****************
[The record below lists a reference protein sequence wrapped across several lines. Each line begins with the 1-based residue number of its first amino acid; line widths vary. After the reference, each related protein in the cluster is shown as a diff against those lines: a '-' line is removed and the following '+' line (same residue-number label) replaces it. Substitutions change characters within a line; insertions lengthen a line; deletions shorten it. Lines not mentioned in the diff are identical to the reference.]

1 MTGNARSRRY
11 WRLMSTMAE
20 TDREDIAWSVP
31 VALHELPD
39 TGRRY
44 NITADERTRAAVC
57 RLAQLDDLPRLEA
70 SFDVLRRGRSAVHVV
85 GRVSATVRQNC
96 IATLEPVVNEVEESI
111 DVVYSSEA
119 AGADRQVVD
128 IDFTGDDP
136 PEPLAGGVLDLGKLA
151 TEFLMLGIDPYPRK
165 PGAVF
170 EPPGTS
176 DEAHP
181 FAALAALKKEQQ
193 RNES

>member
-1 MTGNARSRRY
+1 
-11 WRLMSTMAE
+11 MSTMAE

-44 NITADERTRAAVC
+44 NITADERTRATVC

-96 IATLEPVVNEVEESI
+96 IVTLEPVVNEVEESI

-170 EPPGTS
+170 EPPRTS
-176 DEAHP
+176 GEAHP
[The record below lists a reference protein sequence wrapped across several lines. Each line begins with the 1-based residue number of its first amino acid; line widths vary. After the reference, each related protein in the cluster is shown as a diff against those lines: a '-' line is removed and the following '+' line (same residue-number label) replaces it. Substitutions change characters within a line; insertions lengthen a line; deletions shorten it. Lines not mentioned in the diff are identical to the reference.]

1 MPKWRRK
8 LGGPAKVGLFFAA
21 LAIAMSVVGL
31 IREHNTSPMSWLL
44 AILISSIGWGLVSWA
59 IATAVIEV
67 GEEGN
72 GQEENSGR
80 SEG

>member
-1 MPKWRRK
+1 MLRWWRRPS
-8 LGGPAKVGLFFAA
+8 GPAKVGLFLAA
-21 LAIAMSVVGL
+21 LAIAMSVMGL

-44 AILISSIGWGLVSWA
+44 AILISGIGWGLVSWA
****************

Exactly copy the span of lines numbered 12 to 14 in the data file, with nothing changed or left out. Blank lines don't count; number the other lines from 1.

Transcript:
111 DVVYSSEA
119 AGADRQVVD
128 IDFTGDDP